In return, Bashir Abdel-Fattah, a Researcher at the Ahram Center for Political and Strategic Studies, said that Israel's return to negotiations should not be accompanied by optimism.
“Israel is only trying to buy time and show the world its faith in peace,” he said.

 



US Military Targets Houthi Radar Sites in Yemen

In this photo provided by the Ministry of Defense (MoD), a Sea Viper missile is launched from HMS Diamond to shoot down a missile fired by the Iranian-backed Houthis from Yemen, Wednesday, April 24, 2024. (AP)
In this photo provided by the Ministry of Defense (MoD), a Sea Viper missile is launched from HMS Diamond to shoot down a missile fired by the Iranian-backed Houthis from Yemen, Wednesday, April 24, 2024. (AP)
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US Military Targets Houthi Radar Sites in Yemen

In this photo provided by the Ministry of Defense (MoD), a Sea Viper missile is launched from HMS Diamond to shoot down a missile fired by the Iranian-backed Houthis from Yemen, Wednesday, April 24, 2024. (AP)
In this photo provided by the Ministry of Defense (MoD), a Sea Viper missile is launched from HMS Diamond to shoot down a missile fired by the Iranian-backed Houthis from Yemen, Wednesday, April 24, 2024. (AP)

The United States military unleashed a wave of attacks targeting radar sites operated by Yemen's Houthi militants over their assaults on shipping in the crucial Red Sea corridor, authorities said Saturday, after one merchant sailor went missing following an earlier Houthi strike on a ship.
The attacks come as the US Navy faces the most intense combat it has seen since World War II in trying to counter the Houthi campaign — attacks the militants say are meant to halt the Israel-Hamas war in the Gaza Strip.
However, the Iranian-backed group assaults often see the Houthis target ships and sailors who have nothing to do with the war while traffic remains halved through a corridor vital for cargo and energy shipments between Asia, Europe and the Mideast.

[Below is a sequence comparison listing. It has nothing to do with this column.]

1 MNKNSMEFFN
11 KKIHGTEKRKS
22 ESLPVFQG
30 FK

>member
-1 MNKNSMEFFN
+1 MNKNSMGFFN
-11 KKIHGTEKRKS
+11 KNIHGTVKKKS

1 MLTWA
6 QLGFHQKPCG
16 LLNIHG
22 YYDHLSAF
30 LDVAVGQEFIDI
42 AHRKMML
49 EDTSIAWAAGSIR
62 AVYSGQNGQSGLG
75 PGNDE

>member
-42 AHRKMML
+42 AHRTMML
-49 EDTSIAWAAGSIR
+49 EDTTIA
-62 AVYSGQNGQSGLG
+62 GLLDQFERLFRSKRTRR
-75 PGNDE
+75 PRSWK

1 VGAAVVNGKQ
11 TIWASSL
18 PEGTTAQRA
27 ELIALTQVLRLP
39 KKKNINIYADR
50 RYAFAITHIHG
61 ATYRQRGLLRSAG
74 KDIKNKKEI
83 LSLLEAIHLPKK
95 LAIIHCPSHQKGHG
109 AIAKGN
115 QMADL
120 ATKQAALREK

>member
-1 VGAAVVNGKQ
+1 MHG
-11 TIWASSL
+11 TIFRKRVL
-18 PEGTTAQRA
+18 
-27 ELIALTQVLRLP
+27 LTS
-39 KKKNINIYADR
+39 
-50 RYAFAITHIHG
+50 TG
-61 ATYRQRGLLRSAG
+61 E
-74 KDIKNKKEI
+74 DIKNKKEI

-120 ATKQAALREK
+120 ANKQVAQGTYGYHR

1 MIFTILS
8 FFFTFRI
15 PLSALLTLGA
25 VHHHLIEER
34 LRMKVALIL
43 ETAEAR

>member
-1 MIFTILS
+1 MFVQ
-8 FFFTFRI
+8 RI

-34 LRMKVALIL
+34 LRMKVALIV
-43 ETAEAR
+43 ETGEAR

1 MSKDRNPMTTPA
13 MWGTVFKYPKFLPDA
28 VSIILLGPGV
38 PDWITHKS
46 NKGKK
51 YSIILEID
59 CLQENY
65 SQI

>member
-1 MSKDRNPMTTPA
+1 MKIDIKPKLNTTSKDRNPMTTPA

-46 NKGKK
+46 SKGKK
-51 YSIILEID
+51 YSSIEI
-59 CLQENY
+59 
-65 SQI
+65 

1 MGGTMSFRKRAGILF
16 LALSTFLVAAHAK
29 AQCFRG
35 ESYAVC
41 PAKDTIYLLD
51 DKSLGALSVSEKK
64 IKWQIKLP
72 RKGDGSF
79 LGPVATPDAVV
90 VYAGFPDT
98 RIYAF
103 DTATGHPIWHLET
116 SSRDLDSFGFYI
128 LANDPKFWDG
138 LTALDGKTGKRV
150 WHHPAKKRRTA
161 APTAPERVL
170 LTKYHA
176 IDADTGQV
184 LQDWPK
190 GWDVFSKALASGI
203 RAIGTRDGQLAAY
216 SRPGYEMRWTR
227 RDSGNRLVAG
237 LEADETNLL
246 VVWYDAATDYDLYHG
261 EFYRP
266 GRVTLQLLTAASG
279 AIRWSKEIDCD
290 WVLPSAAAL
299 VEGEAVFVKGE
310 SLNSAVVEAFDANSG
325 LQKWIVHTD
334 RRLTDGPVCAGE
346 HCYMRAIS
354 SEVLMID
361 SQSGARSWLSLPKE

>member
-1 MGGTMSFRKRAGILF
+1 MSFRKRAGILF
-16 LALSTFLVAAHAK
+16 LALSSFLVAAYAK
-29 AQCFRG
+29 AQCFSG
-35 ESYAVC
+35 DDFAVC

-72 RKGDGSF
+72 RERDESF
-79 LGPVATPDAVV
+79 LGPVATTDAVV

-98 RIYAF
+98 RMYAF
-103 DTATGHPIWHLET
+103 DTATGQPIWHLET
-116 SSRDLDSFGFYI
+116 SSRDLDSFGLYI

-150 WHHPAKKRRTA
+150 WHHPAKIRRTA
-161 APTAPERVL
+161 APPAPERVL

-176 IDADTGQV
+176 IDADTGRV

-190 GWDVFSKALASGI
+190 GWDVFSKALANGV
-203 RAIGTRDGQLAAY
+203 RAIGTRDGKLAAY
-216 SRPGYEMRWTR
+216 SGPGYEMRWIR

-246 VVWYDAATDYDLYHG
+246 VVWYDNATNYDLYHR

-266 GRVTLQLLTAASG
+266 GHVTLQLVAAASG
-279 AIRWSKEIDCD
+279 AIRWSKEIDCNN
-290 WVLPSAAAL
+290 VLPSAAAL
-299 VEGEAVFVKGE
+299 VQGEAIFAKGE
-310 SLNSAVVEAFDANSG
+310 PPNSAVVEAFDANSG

US strikes destroyed seven radars within Houthi-controlled territory, the military's Central Command said. It did not elaborate on how the sites were destroyed and did not immediately respond to questions from The Associated Press.
“These radars allow the Houthis to target maritime vessels and endanger commercial shipping,” Central Command said in a statement.
The US separately destroyed two bomb-laden drone boats in the Red Sea, as well as a drone launched by the Houthis over the waterway, it said.
The Houthis, who have held Yemen's capital, Sanaa, since 2014, did not acknowledge the strikes, nor any military losses. That's been typical since the US began launching airstrikes targeting the group.
Meanwhile, Central Command said one commercial sailor from the Liberian-flagged, Greek-owned bulk cargo carrier Tutor remained missing after an attack Wednesday by the Houthis that used a bomb-carrying drone boat to strike the vessel.
“The crew abandoned ship and were rescued by USS Philippine Sea and partner forces,” Central Command said. The “Tutor remains in the Red Sea and is slowly taking on water.”
The Houthis have launched more than 50 attacks on shipping, killed three sailors, seized one vessel and sunk another since November, according to the US Maritime Administration.
The war in the Gaza Strip has killed more than 37,000 Palestinians there, according to Gaza health officials, while hundreds of others have been killed in Israeli operations in the West Bank. It began after Hamas-led militants attacked Israel on Oct. 7, killing about 1,200 people and taking around 250 hostage.
“The Houthis claim to be acting on behalf of Palestinians in Gaza and yet they are targeting and threatening the lives of third-country nationals who have nothing to do with the conflict in Gaza,” Central Command said. “The ongoing threat to international commerce caused by the Houthis in fact makes it harder to deliver badly needed assistance to the people of Yemen as well as Gaza.”